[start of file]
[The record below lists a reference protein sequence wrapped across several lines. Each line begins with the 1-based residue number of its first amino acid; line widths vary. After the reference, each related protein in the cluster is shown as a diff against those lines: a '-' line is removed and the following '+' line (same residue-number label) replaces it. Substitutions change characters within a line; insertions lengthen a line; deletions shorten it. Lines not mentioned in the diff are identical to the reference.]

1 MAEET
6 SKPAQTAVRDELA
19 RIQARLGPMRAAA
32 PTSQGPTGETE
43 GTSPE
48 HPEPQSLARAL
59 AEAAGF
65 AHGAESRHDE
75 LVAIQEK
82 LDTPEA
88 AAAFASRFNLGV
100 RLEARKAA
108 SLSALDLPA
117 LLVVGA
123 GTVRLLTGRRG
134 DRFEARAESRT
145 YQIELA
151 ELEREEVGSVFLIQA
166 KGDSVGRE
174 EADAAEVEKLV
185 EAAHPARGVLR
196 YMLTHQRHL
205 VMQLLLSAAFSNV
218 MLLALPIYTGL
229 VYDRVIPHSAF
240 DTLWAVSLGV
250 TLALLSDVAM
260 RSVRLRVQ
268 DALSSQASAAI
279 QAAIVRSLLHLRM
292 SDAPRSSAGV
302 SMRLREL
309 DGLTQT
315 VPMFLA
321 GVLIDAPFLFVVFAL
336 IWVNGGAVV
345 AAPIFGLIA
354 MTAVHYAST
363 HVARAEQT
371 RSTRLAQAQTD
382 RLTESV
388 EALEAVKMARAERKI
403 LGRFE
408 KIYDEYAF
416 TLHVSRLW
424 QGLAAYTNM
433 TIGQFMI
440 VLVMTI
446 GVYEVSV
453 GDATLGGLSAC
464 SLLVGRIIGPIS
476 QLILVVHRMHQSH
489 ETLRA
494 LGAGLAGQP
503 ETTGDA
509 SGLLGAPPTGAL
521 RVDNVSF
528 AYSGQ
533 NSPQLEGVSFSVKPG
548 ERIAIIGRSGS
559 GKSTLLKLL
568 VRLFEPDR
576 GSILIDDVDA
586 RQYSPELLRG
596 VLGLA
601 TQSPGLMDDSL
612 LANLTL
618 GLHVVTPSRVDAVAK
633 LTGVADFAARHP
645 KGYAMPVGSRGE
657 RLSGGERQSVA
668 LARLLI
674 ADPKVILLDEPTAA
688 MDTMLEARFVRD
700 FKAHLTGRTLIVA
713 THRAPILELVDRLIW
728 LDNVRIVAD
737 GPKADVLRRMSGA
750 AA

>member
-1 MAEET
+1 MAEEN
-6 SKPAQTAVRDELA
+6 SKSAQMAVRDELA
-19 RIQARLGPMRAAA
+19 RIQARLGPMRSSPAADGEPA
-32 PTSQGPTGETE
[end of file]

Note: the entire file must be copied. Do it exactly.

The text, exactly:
[The record below lists a reference protein sequence wrapped across several lines. Each line begins with the 1-based residue number of its first amino acid; line widths vary. After the reference, each related protein in the cluster is shown as a diff against those lines: a '-' line is removed and the following '+' line (same residue-number label) replaces it. Substitutions change characters within a line; insertions lengthen a line; deletions shorten it. Lines not mentioned in the diff are identical to the reference.]

1 MAEET
6 SKPAQTAVRDELA
19 RIQARLGPMRAAA
32 PTSQGPTGETE
43 GTSPE
48 HPEPQSLARAL
59 AEAAGF
65 AHGAESRHDE
75 LVAIQEK
82 LDTPEA
88 AAAFASRFNLGV
100 RLEARKAA
108 SLSALDLPA
117 LLVVGA
123 GTVRLLTGRRG
134 DRFEARAESRT
145 YQIELA
151 ELEREEVGSVFLIQA
166 KGDSVGRE
174 EADAAEVEKLV
185 EAAHPARGVLR
196 YMLTHQRHL
205 VMQLLLSAAFSNV
218 MLLALPIYTGL
229 VYDRVIPHSAF
240 DTLWAVSLGV
250 TLALLSDVAM
260 RSVRLRVQ
268 DALSSQASAAI
279 QAAIVRSLLHLRM
292 SDAPRSSAGV
302 SMRLREL
309 DGLTQT
315 VPMFLA
321 GVLIDAPFLFVVFAL
336 IWVNGGAVV
345 AAPIFGLIA
354 MTAVHYAST
363 HVARAEQT
371 RSTRLAQAQTD
382 RLTESV
388 EALEAVKMARAERKI
403 LGRFE
408 KIYDEYAF
416 TLHVSRLW
424 QGLAAYTNM
433 TIGQFMI
440 VLVMTI
446 GVYEVSV
453 GDATLGGLSAC
464 SLLVGRIIGPIS
476 QLILVVHRMHQSH
489 ETLRA
494 LGAGLAGQP
503 ETTGDA
509 SGLLGAPPTGAL
521 RVDNVSF
528 AYSGQ
533 NSPQLEGVSFSVKPG
548 ERIAIIGRSGS
559 GKSTLLKLL
568 VRLFEPDR
576 GSILIDDVDA
586 RQYSPELLRG
596 VLGLA
601 TQSPGLMDDSL
612 LANLTL
618 GLHVVTPSRVDAVAK
633 LTGVADFAARHP
645 KGYAMPVGSRGE
657 RLSGGERQSVA
668 LARLLI
674 ADPKVILLDEPTAA
688 MDTMLEARFVRD
700 FKAHLTGRTLIVA
713 THRAPILELVDRLIW
728 LDNVRIVAD
737 GPKADVLRRMSGA
750 AA

>member
-1 MAEET
+1 MAEEN
-6 SKPAQTAVRDELA
+6 SKSAQMAVRDELA
-19 RIQARLGPMRAAA
+19 RIQARLGPMRSSPAADGEPA
-32 PTSQGPTGETE